Researchers Testing Cancer Treatments Using Herpes Virus

Needle Injection

Researchers have used a genetically engineered virus (cold sore) for treatment of head and neck cancer in patients during a Phase I/II clinical trial test by The Institute of Cancer Research (ICR) and the Royal Marsden NHS Foundation Trust.

Owned by BioVex, OncoVEX, the herpes simplex virus, was modified so it can multiply while inside cancer cells while not affecting health cells. The virus bursts inside the cancer cells to kill tumor cells and expresses a human protein to stimulate the immune system of patients.

During this study, 17 patients had this virus injected into their cancer-affected lymph nodes. The patients received a maximum of four doses, and they also received chemo- and radiotherapy. Tumor shrinkage in both head and neck were visible on 14 of 17 patients, and 93% of patients witnessed no trace of residual cancer in lymph nodes. Following up after 29 months, only 2 of 13 patients who were given a high dose of this treatment had relapsed.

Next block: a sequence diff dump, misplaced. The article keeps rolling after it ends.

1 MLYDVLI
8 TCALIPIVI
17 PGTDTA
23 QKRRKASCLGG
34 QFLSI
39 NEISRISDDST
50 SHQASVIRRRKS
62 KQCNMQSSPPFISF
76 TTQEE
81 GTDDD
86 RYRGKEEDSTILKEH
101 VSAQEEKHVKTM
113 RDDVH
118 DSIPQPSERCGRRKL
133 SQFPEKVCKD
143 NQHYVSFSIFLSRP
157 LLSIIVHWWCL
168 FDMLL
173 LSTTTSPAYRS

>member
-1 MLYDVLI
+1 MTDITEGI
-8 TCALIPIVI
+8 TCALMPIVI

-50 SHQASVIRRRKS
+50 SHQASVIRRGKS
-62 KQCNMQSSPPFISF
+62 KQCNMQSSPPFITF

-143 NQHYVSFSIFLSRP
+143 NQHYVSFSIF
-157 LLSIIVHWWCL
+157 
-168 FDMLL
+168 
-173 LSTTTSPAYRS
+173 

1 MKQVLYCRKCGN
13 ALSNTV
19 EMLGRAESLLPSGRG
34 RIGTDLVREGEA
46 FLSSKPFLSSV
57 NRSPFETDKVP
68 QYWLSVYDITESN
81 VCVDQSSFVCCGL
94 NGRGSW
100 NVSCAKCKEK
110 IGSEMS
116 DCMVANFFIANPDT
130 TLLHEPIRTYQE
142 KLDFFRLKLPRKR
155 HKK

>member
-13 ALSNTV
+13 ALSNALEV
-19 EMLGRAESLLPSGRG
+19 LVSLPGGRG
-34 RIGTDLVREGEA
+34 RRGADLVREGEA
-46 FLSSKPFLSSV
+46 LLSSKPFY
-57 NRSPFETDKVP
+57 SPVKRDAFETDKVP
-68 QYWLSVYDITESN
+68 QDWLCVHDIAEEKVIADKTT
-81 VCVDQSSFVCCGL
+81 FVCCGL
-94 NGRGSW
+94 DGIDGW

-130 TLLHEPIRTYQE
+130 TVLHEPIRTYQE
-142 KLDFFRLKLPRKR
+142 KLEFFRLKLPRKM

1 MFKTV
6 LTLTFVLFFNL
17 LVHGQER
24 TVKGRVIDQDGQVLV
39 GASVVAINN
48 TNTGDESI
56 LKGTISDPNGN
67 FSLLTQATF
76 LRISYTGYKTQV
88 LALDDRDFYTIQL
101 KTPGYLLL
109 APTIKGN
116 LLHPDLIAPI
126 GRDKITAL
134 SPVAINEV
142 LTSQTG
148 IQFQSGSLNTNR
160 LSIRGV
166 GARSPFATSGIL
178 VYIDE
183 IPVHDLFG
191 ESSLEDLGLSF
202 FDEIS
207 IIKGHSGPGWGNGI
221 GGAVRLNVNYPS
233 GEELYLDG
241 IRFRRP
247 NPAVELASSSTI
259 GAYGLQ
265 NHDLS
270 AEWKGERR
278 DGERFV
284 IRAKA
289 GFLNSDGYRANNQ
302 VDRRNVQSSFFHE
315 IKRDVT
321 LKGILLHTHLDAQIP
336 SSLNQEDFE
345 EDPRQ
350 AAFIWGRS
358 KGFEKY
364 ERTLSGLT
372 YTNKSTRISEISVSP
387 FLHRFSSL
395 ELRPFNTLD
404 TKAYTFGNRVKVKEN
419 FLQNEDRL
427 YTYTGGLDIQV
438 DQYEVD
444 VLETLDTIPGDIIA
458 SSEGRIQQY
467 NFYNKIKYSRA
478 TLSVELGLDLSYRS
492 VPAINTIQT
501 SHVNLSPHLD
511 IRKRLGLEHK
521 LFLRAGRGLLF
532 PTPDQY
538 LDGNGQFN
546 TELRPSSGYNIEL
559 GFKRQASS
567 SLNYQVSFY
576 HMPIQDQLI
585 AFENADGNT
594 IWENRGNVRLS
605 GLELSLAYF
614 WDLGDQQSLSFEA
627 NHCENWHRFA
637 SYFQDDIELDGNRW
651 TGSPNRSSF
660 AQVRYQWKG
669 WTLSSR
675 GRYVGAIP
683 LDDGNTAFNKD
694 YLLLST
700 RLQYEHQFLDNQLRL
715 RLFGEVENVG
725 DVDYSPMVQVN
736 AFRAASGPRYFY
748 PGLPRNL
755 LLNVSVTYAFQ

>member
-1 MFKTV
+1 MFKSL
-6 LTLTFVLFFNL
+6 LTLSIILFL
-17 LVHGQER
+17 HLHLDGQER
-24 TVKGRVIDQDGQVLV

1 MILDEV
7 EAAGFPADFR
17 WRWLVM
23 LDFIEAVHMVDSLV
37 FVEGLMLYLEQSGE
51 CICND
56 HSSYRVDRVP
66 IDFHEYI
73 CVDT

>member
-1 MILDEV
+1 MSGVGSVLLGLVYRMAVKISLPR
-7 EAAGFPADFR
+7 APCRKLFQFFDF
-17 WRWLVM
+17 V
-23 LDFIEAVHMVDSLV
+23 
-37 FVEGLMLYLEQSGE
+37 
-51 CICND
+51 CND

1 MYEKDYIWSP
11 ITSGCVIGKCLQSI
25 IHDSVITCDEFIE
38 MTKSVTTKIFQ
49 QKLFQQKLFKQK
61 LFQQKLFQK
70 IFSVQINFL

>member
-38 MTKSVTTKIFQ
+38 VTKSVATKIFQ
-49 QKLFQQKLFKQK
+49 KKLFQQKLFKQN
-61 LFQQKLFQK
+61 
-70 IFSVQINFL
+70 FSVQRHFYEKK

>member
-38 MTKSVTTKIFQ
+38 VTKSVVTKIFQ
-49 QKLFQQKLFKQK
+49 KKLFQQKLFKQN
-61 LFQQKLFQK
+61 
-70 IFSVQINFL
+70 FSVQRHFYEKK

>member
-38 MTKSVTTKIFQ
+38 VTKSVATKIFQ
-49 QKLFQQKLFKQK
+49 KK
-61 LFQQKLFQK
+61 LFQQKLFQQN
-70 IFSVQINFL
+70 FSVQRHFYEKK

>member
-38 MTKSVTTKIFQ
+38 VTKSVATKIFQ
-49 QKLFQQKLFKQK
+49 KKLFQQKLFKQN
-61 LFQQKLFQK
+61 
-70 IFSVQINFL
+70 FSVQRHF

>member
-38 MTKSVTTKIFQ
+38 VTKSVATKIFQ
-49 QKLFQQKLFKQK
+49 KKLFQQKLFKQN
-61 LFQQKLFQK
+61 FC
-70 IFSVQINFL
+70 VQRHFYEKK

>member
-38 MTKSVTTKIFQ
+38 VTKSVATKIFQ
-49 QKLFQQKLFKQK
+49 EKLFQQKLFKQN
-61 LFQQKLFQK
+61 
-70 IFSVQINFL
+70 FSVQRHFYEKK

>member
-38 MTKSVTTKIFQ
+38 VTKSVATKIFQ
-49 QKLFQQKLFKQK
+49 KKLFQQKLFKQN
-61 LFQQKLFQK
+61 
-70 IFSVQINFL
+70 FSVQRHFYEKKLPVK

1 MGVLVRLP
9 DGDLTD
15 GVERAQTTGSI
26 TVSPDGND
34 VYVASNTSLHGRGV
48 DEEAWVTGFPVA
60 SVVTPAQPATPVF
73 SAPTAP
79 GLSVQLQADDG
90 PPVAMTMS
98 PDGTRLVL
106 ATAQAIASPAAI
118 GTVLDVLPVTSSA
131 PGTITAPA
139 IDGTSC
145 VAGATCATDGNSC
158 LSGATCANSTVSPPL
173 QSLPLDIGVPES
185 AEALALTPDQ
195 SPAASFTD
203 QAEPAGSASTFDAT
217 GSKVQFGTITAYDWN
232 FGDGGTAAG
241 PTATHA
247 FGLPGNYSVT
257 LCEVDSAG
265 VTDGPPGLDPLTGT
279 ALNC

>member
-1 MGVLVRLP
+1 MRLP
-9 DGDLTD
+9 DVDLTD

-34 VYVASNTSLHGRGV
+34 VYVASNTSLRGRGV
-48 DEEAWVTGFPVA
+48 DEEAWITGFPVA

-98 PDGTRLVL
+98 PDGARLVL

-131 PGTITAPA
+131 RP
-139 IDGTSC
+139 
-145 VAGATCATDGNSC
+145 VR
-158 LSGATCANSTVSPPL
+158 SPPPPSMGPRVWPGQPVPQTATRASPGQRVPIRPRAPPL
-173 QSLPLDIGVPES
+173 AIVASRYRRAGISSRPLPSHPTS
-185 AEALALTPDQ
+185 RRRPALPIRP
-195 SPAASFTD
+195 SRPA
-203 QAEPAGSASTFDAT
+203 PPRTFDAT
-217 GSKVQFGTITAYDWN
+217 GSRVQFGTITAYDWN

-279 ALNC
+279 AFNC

Experts explain a normal relapse rate for chemotherapy and radiotherapy is around 35-55 percent, so a 15 percent rate in this study is very promising. One issue realized with this sample, however, was the small size as statistical significance could not be reached.

Throughout this clinical study, side-effects were explained as mild, and believed to be largely due to original treatments (chemotherapy and radiotherapy).

This study proved that viruses can be used safely when combined with other cancer treatments to help cure patients.

Each year, around 650,000 people are diagnosed with head and neck squamous cell cancer throughout the world. The diseases causes around 350,000 deaths each year.